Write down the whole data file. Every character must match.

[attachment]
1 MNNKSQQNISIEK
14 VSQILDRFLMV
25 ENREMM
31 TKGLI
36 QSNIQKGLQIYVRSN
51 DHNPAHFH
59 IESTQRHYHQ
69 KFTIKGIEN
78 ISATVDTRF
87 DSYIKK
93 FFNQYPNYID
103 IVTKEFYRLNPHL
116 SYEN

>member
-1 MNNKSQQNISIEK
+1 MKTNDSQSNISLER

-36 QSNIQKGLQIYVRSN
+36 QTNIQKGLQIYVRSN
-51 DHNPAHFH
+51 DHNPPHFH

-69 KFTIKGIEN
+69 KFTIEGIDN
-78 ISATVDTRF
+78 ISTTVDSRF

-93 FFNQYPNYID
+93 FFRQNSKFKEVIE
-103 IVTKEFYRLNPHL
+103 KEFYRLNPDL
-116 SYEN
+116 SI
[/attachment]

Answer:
1 MNNKSQQNISIEK
14 VSQILDRFLMV
25 ENREMM
31 TKGLI
36 QSNIQKGLQIYVRSN
51 DHNPAHFH
59 IESTQRHYHQ
69 KFTIKGIEN
78 ISATVDTRF
87 DSYIKK
93 FFNQYPNYID
103 IVTKEFYRLNPHL
116 SYEN

>member
-1 MNNKSQQNISIEK
+1 MKTNDSQSNISLER

-36 QSNIQKGLQIYVRSN
+36 QTNIQKGLQIYVRSN
-51 DHNPAHFH
+51 DHNPPHFH

-69 KFTIKGIEN
+69 KFTIEGIDN
-78 ISATVDTRF
+78 ISTTVDSRF

-93 FFNQYPNYID
+93 FFRQNSKFKEVIE
-103 IVTKEFYRLNPHL
+103 KEFYRLNPDL
-116 SYEN
+116 SI